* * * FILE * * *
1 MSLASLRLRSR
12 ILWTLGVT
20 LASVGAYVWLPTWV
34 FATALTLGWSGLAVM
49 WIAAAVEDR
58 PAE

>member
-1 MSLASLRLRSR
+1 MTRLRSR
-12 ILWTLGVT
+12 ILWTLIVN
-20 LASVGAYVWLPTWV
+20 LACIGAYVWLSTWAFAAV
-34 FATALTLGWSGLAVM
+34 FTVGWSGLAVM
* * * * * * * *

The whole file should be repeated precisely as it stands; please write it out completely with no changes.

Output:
1 MSLASLRLRSR
12 ILWTLGVT
20 LASVGAYVWLPTWV
34 FATALTLGWSGLAVM
49 WIAAAVEDR
58 PAE

>member
-1 MSLASLRLRSR
+1 MTRLRSR
-12 ILWTLGVT
+12 ILWTLIVN
-20 LASVGAYVWLPTWV
+20 LACIGAYVWLSTWAFAAV
-34 FATALTLGWSGLAVM
+34 FTVGWSGLAVM